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Disease Markers
Volume 2017, Article ID 9463272, 7 pages
https://doi.org/10.1155/2017/9463272
Research Article

The Impact of tagSNPs in CXCL16 Gene on the Risk of Myocardial Infarction in a Chinese Han Population

1Institute of Aging Research, Guangdong Medical University, Dongguan, China
2Guangdong Provincial Key Laboratory of Medical Molecular Diagnostics, Guangdong Medical University, Dongguan, China
3Institute of Biochemistry & Molecular Biology, Guangdong Medical University, Zhanjiang, China
4Department of Clinical Laboratory, The Affiliated Hospital of Guangdong Medical University, Zhanjiang, China
5Department of Cardiovascular Disease, The First People’s Hospital of Foshan, Foshan, China
6Department of Cardiovascular Disease, The Affiliated Hospital of Guangdong Medical University, Zhanjiang, China

Correspondence should be addressed to Xinguang Liu; moc.621@46uilgx and Xing-dong Xiong; moc.621@gnodgnixgnoix

Received 13 September 2016; Revised 25 December 2016; Accepted 22 January 2017; Published 14 February 2017

Academic Editor: Michele Malaguarnera

Copyright © 2017 Shun Xu et al. This is an open access article distributed under the Creative Commons Attribution License, which permits unrestricted use, distribution, and reproduction in any medium, provided the original work is properly cited.

Abstract

CXCL16 has been demonstrated to be involved in the development of atherosclerosis and myocardial infarction (MI). Nonetheless, the role of the CXCL16 polymorphisms on MI pathogenesis is far to be elucidated. We herein genotyped four tagSNPs in CXCL16 gene (rs2304973, rs1050998, rs3744700, and rs8123) in 275 MI patients and 670 control subjects, aimed at probing into the impact of CXCL16 polymorphisms on individual susceptibility to MI. Multivariate logistic regression analysis showed that C allele (OR = 1.31, 95% CI = 1.03–1.66, and ) and CC genotype (OR = 1.84, 95% CI = 1.11–3.06, and ) of rs1050998 were associated with increased MI risk; and C allele (OR = 0.77, 95% CI = 0.60–0.98, and ) of rs8123 exhibited decreased MI risk, while the other two tagSNPs had no significant effect. Consistently, the haplotype rs2304973T-rs1050998C-rs3744700G-rs8123A containing the C allele of rs1050998 and A allele of rs8123 exhibited elevated MI risk (OR = 1.41, 95% CI = 1.02–1.96, and ). Further stratified analysis unveiled a more apparent association with MI risk among younger subjects (≤60 years old). Taken together, our results provided the first evidence that CXCL16 polymorphisms significantly impacted MI risk in Chinese subjects.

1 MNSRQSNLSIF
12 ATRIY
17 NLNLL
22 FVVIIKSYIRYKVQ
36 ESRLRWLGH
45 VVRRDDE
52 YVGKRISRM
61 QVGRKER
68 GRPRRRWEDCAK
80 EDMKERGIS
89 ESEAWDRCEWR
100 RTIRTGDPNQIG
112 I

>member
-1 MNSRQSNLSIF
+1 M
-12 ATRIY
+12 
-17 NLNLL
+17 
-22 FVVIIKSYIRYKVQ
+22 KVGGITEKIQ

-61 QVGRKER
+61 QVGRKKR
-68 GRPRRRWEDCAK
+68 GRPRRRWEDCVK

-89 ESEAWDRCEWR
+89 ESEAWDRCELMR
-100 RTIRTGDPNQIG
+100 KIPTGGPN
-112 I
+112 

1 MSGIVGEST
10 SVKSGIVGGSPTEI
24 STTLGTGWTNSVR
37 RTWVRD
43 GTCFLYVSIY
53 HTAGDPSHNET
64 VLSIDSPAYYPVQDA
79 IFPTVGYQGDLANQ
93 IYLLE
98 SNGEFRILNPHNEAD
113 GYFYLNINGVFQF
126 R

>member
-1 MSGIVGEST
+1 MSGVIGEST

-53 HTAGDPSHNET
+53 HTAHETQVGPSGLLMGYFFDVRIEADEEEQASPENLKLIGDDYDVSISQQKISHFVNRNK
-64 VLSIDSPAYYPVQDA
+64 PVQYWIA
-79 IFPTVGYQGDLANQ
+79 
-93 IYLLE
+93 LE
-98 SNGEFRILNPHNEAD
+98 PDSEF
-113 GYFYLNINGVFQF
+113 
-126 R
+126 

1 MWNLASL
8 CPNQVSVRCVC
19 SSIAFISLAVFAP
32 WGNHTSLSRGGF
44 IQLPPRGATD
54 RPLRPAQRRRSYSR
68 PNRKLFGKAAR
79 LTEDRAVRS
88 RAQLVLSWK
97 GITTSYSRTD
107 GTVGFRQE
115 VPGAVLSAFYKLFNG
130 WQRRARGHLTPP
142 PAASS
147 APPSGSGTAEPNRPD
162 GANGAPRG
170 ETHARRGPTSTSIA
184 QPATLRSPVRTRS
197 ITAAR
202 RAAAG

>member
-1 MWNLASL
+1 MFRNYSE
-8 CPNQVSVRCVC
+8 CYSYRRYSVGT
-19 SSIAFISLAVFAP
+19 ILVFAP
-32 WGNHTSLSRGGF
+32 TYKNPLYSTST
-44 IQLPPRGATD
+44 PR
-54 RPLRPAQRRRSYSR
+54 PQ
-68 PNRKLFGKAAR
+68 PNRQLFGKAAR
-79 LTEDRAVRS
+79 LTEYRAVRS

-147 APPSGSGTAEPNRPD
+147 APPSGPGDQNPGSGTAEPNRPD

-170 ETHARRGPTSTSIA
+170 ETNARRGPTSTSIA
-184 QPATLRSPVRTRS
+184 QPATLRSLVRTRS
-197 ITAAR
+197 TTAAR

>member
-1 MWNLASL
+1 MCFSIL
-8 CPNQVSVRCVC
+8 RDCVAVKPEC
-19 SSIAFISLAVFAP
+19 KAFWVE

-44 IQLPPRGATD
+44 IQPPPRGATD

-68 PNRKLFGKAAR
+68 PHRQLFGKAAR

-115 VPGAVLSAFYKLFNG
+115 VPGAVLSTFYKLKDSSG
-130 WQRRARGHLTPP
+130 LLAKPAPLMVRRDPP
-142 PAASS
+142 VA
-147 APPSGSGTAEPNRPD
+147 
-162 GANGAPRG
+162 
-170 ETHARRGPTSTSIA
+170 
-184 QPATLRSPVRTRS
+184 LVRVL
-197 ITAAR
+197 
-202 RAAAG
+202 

1. Introduction

Myocardial infarction (MI), a main manifestation of coronary artery disease (CAD), poses increasing pressure on public health worldwide. Numerous environmental factors, such as obesity, hypercholesterolemia, alcohol intake, smoking, diabetes, and hypertension, have been established to contribute to the development of MI [1, 2]. Moreover, in addition to these modifiable factors, there is a growing body of studies having focused on the influence of genetic variants or polymorphisms within candidate genes in MI pathogenesis and thus yielding accumulating evidences that polymorphic variants in host genes exert crucial roles on the risk of MI [3, 4].